The pay gaps within the private sector remain very high, despite some reduction over recent years. Average total CEO remuneration for 2018 (the most recent year for which all the data is available) in the FTSE 100 was £3.46m and in the FTSE 250 it was £1.58m. [6] These vast sums are 117 and 53 times median full-time earnings. When compared with the legal minimum, the National Living Wage (for those aged 25 or more - lower rates apply for workers under the age of 25), the gap widens to around 218:1 and 100:1 respectively. [7]

Before the corona crisis, average earnings in the UK had still not reached their pre-financial crisis level in real terms. It is a matter of justice and of economic necessity that companies should develop fair remuneration plans that include both company directors and outsourced workers and tackle pay inequalities based on race and gender to ensure that company resources are deployed in a way that is both fairer and more effective than is currently the case.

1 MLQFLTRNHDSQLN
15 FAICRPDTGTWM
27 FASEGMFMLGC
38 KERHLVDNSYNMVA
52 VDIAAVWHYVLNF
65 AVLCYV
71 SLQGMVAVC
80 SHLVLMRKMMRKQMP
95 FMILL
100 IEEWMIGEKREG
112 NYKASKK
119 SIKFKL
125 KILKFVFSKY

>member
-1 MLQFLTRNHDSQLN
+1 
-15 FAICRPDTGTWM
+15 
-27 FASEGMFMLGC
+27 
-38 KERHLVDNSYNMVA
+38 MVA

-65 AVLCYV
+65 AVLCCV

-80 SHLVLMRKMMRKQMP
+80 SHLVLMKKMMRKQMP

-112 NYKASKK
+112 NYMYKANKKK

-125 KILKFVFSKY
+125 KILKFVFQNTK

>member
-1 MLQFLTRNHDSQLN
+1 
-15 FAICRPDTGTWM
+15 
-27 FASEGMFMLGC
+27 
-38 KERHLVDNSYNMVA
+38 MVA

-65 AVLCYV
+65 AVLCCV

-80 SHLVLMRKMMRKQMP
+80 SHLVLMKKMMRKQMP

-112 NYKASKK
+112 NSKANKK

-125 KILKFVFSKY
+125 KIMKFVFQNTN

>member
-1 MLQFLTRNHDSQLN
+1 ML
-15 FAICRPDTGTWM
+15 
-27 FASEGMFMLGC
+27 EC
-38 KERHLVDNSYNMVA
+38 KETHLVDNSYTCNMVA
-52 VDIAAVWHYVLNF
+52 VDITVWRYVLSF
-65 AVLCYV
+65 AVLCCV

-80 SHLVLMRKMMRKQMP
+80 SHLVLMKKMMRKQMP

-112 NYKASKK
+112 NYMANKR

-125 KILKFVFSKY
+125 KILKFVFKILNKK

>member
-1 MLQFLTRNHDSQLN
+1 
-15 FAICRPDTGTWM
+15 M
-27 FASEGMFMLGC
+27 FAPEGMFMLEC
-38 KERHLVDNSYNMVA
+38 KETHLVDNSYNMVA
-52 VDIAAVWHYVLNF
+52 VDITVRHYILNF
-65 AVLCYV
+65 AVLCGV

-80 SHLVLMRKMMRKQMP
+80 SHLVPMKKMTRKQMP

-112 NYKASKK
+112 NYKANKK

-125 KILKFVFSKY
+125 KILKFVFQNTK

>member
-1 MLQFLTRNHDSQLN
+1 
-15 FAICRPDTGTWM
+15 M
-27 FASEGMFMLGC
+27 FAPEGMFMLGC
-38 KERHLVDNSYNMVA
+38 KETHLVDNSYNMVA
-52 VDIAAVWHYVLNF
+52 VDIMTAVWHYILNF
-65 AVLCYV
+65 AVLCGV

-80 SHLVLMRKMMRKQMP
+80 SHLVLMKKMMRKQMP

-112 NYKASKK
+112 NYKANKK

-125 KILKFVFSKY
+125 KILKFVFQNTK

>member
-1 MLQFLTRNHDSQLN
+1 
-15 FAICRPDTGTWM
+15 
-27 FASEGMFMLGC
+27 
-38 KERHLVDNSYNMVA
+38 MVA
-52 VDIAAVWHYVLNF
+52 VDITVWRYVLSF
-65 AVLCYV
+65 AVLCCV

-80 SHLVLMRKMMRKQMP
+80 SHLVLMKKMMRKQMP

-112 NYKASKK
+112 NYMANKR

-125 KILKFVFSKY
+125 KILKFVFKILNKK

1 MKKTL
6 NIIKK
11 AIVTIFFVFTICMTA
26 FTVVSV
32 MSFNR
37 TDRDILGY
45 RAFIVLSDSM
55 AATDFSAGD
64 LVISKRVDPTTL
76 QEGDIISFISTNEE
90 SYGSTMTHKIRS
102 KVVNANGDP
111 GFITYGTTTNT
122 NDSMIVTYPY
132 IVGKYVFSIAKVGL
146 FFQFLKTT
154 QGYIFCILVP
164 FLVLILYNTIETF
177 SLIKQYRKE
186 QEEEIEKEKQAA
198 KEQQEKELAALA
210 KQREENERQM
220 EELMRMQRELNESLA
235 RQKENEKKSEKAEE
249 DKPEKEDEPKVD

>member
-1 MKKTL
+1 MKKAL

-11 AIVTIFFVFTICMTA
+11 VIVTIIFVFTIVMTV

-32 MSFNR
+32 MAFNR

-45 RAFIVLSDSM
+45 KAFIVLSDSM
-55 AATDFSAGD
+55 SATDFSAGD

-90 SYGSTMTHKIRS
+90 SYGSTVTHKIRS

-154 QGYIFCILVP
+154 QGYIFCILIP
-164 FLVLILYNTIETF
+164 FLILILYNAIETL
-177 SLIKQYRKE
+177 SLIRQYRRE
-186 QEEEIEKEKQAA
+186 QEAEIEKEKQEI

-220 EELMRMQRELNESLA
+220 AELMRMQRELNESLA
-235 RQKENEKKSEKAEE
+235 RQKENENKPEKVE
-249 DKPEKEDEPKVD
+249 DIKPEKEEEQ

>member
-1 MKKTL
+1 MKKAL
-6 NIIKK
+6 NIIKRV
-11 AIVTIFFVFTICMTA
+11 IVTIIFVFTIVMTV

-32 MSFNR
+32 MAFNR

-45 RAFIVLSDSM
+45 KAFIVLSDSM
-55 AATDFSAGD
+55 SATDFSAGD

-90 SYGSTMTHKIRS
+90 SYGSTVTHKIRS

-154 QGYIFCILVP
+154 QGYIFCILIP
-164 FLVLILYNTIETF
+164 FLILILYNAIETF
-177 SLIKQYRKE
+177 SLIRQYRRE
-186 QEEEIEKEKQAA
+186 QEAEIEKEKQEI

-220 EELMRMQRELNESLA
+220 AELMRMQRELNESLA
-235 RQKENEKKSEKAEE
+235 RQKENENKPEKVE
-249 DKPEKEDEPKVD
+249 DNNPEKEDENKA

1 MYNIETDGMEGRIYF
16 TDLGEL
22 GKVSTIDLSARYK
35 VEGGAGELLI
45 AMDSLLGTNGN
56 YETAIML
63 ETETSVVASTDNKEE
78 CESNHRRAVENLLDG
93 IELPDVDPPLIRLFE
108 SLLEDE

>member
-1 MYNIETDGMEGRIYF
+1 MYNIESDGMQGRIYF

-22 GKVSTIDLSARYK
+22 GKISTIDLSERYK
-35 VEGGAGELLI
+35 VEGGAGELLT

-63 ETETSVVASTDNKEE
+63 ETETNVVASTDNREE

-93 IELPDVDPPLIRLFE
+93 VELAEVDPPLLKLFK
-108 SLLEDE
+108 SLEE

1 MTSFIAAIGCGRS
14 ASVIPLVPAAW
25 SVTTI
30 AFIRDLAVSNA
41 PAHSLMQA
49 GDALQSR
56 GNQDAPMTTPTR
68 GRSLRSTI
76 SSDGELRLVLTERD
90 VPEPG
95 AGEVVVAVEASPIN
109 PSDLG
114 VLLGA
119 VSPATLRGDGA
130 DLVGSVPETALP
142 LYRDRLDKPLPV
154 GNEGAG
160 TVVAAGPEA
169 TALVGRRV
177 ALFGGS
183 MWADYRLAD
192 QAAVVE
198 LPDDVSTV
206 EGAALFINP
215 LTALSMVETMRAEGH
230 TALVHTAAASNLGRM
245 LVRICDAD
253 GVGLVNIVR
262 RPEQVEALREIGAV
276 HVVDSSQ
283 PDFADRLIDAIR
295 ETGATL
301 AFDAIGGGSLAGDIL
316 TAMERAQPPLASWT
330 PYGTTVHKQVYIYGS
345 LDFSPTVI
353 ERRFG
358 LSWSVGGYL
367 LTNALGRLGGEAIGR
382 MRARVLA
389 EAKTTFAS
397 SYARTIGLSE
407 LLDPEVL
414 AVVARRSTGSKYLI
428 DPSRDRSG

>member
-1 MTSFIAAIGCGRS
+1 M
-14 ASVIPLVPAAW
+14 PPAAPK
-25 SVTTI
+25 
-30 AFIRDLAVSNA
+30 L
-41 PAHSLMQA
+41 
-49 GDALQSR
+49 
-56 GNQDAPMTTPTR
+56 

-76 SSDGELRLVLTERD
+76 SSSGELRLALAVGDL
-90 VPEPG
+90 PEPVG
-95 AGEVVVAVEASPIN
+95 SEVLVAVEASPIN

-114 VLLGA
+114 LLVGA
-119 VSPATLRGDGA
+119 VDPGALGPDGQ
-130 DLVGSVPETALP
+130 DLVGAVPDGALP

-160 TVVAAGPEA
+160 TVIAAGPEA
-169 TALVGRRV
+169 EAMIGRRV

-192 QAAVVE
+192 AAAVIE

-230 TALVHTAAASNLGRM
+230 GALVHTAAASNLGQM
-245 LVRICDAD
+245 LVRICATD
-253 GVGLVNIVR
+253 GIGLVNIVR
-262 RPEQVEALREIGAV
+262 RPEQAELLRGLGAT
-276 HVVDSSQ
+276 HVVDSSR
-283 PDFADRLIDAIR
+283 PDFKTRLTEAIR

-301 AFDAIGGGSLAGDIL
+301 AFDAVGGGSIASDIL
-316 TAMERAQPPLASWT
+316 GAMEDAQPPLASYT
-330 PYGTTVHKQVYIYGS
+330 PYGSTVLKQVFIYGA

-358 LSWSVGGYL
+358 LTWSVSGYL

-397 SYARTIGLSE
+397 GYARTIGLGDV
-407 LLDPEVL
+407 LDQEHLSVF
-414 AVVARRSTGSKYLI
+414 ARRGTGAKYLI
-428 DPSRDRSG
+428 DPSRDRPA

Businesses that access government support should commit to putting in place fair pay plans. These should be discussed and agreed with trade unions where they are present in the company and where they are not businesses should engage with staff collectively in a way that enables staff to discuss the issues fully without management present and feed back through staff representatives. Companies should commit to initiating these discussions within three months, and putting Fair Pay Plans in place in time for 2021.

All fair pay plans should include:

  • Executive pay packages should include no cash bonuses, long-term incentive plans or other incentive-related remuneration for the duration of the support.